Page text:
High-Level Shading Language

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A scene containing several different 2D HLSL shaders. The statue is distorted purely physically, while the inner door texture is physically distorted based on color intensity. The square in back is transformed and rotated via a shader, and the water reflection and partial transparency at the bottom have been added by a final shader acting on the entire scene.

The High-Level Shader Language[1] or High-Level Shading Language[2] (HLSL) is a proprietary shading language developed by Microsoft for the Direct3D 9 API to augment the shader assembly language, and went on to become the required shading language for the unified shader model of Direct3D 10 and higher.

HLSL is analogous to the GLSL shading language used with the OpenGL standard. It is very similar to the Nvidia Cg shading language, as it was developed alongside it.[3] HLSL shaders can enable profound speed and detail increases as well as many special effects in both 2d and 3d computer graphics.

HLSL programs come in five forms: pixel shaders (fragment in GLSL), vertex shaders, geometry shaders, compute shaders and tessellation shaders (Hull and Domain shaders). A vertex shader is executed for each vertex that is submitted by the application, and is primarily responsible for transforming the vertex from object space to view space, generating texture coordinates, and calculating lighting coefficients such as the vertex's tangent, binormal and normal vectors. When a group of vertices (normally 3, to form a triangle) come through the vertex shader, their output position is interpolated to form pixels within its area; this process is known as rasterisation. Each of these pixels comes through the pixel shader, whereby the resultant screen colour is calculated.

Optionally, an application using a Direct3D 10/11/12 interface and Direct3D 10/11/12 hardware may also specify a geometry shader. This shader takes as its input some vertices of a primitive (triangle/line/point) and uses this data to generate/degenerate (or tessellate) additional primitives or to change the type of primitives, which are each then sent to the rasterizer.

D3D11.3 and D3D12 introduced Shader Model 5.1[4] and later 6.0.[5]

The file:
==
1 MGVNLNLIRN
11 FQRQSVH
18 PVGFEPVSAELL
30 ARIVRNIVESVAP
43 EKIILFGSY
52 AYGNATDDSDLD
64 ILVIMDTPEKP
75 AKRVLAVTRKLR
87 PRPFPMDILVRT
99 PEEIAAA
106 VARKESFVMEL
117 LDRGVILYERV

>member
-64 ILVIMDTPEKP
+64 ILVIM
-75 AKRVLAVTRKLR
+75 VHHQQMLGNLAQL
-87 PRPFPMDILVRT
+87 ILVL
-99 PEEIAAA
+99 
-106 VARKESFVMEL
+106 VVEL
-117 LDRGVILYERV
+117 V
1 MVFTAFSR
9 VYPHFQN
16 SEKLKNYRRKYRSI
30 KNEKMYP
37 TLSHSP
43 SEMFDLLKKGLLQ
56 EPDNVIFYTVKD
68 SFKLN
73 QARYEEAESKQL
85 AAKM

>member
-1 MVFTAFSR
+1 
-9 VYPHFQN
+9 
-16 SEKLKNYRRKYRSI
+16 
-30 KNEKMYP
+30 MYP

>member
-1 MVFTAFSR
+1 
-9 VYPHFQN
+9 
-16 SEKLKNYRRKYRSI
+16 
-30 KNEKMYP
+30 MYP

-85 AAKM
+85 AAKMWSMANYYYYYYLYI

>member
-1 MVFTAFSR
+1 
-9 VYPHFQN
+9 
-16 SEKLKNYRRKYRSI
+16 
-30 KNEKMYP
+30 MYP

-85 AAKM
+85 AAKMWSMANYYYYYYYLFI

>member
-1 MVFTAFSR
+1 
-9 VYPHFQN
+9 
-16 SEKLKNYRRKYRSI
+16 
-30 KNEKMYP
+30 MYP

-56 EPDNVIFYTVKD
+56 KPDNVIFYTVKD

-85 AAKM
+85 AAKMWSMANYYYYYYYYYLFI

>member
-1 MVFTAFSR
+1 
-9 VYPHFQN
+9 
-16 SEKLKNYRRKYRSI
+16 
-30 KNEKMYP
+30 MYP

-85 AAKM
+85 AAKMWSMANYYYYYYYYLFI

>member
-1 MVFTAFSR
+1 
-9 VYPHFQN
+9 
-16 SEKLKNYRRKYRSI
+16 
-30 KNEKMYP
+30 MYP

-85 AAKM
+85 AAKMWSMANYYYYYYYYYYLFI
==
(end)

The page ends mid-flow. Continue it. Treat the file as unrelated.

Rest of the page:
Shader model comparison[edit]

GPUs listed are the hardware that first supported the given specifications. Manufacturers generally support all lower shader models through drivers. Note that games may claim to require a certain DirectX version, but don't necessarily require a GPU confirming to the full specification of that version, as developers can use a higher DirectX API version to target lower-Direct3D-spec hardware; for instance DirectX 9 exposes features of DirectX7-level hardware that DirectX7 did not, targeting their fixed-function T&L pipeline.

Pixel shader comparison[edit]

Pixel shader version 1.0 to 1.3[6] 1.4[6] 2.0[6][7] 2.0a[6][7][8] 2.0b[6][7][9] 3.0[6][10] 4.0[11]
Dependent texture limit 4 6 8 Unlimited 8 Unlimited Unlimited
Texture instruction limit 4 6*2 32 Unlimited Unlimited Unlimited Unlimited
Position register No No No No No Yes Yes
Instruction slots 8+4 8+4 32 + 64 512 512 ≥ 512 ≥ 65536
Executed instructions 8+4 6*2+8*2 32 + 64 512 512 65536 Unlimited
Texture indirections 4 4 4 Unlimited 4 Unlimited Unlimited
Interpolated registers 2 + 8 2 + 8 2 + 8 2 + 8 2 + 8 10 32
Instruction predication No No No Yes No Yes No
Index input registers No No No No No Yes Yes
Temp registers 2 6 12 to 32 22 32 32 4096
Constant registers 8 8 32 32 32 224 16×4096
Arbitrary swizzling No No No Yes No Yes Yes
Gradient instructions No No No Yes No Yes Yes
Loop count register No No No No No Yes Yes
Face register (2-sided lighting) No No No No Yes Yes Yes
Dynamic flow control No No No No No 24 Yes
Bitwise Operators No No No No No No Yes
Native Integers No No No No No No Yes

"32 + 64" for Executed Instructions means "32 texture instructions and 64 arithmetic instructions."

Vertex shader comparison[edit]

Vertex shader version VS 1.1[14] VS 2.0[7][14][15] VS 2.0a[7][14][15] VS 3.0[10][14] VS 4.0[11]
VS 4.1[16]
VS 5.0[13]
# of instruction slots 128 256 256 ≥ 512 4096
Max # of instructions executed 128 1024 65536 65536 65536
Instruction predication No No Yes Yes Yes
Temp registers 12 12 16 32 4096
# constant registers ≥ 96 ≥ 256 256 ≥ 256 16×4096
Static flow control No Yes Yes Yes Yes
Dynamic flow control No No Yes Yes Yes
Dynamic flow control depth No No 24 24 Yes
Vertex texture fetch No No No Yes Yes
# of texture samplers N/A N/A N/A 4 128
Geometry instancing support No No No Yes Yes
Bitwise operators No No No No Yes
Native integers No No No No Yes

See also[edit]


  1. ^ "Writing HLSL Shaders in Direct3D 9 (Windows)". msdn.microsoft.com. 
  2. ^ "HLSL". MSDN. Microsoft. Retrieved 5 January 2015. 
  3. ^ "Fusion Industries :: Cg and HLSL FAQ ::". 24 August 2012. 
  4. ^ "Shader Model 5.1 Objects (Windows)". msdn.microsoft.com. 
  5. ^ "HLSL Shader Model 6.0 (Windows)". msdn.microsoft.com. 
  6. ^ a b c d e f "Pixel Shader Differences". msdn.microsoft.com. 2011-02-08. 
  7. ^ a b c d e Peeper, Craig (2004-03-15). "Microsoft DirectX High Level Shader Language (HLSL)" (PPT). microsoft.com. pp. 5–8, 24–25. 
  8. ^ Shimpi, Anand Lal. "NVIDIA Introduces GeForce FX (NV30)". 
  9. ^ Wilson, Derek. "ATI Radeon X800 Pro and XT Platinum Edition: R420 Arrives". 
  10. ^ a b Shader Model 3.0, Ashu Rege, NVIDIA Developer Technology Group, 2004.
  11. ^ a b The Direct3D 10 System, David Blythe, Microsoft Corporation, 2006.
  12. ^ "Registers - ps_4_1 (Windows)". msdn.microsoft.com. 
  13. ^ a b "Registers - ps_5_0 (Windows)". msdn.microsoft.com. 
  14. ^ a b c d "Vertex Shader Differences". msdn.microsoft.com. 2011-02-08. 
  15. ^ a b Shimpi, Anand Lal. "NVIDIA Introduces GeForce FX (NV30)". 
  16. ^ "Registers - vs_4_1 (Windows)". msdn.microsoft.com. 

External links[edit]